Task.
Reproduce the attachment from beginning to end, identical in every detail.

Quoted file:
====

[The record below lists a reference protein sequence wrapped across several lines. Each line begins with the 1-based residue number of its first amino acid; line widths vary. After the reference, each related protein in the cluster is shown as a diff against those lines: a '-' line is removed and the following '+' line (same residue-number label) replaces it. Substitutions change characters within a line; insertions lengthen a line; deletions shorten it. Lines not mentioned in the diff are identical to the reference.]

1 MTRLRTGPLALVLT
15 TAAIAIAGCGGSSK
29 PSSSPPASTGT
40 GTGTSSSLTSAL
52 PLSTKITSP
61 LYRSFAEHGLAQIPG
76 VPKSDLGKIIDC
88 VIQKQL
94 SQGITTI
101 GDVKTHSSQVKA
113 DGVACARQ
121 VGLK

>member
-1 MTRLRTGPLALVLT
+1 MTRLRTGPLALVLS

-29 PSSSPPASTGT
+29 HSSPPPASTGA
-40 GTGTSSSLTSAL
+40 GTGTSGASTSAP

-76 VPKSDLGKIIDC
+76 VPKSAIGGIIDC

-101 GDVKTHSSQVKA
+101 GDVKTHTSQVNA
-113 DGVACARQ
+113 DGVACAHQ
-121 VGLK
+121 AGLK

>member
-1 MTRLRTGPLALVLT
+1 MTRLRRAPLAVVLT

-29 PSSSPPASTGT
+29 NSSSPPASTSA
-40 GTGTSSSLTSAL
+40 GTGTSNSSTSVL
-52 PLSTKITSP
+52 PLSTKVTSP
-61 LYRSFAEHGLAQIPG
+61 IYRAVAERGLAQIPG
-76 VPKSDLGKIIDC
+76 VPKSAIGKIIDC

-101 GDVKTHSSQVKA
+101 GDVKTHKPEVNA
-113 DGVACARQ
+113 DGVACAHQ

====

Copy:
[The record below lists a reference protein sequence wrapped across several lines. Each line begins with the 1-based residue number of its first amino acid; line widths vary. After the reference, each related protein in the cluster is shown as a diff against those lines: a '-' line is removed and the following '+' line (same residue-number label) replaces it. Substitutions change characters within a line; insertions lengthen a line; deletions shorten it. Lines not mentioned in the diff are identical to the reference.]

1 MTRLRTGPLALVLT
15 TAAIAIAGCGGSSK
29 PSSSPPASTGT
40 GTGTSSSLTSAL
52 PLSTKITSP
61 LYRSFAEHGLAQIPG
76 VPKSDLGKIIDC
88 VIQKQL
94 SQGITTI
101 GDVKTHSSQVKA
113 DGVACARQ
121 VGLK

>member
-1 MTRLRTGPLALVLT
+1 MTRLRTGPLALVLS

-29 PSSSPPASTGT
+29 HSSPPPASTGA
-40 GTGTSSSLTSAL
+40 GTGTSGASTSAP

-76 VPKSDLGKIIDC
+76 VPKSAIGGIIDC

-101 GDVKTHSSQVKA
+101 GDVKTHTSQVNA
-113 DGVACARQ
+113 DGVACAHQ
-121 VGLK
+121 AGLK

>member
-1 MTRLRTGPLALVLT
+1 MTRLRRAPLAVVLT

-29 PSSSPPASTGT
+29 NSSSPPASTSA
-40 GTGTSSSLTSAL
+40 GTGTSNSSTSVL
-52 PLSTKITSP
+52 PLSTKVTSP
-61 LYRSFAEHGLAQIPG
+61 IYRAVAERGLAQIPG
-76 VPKSDLGKIIDC
+76 VPKSAIGKIIDC

-101 GDVKTHSSQVKA
+101 GDVKTHKPEVNA
-113 DGVACARQ
+113 DGVACAHQ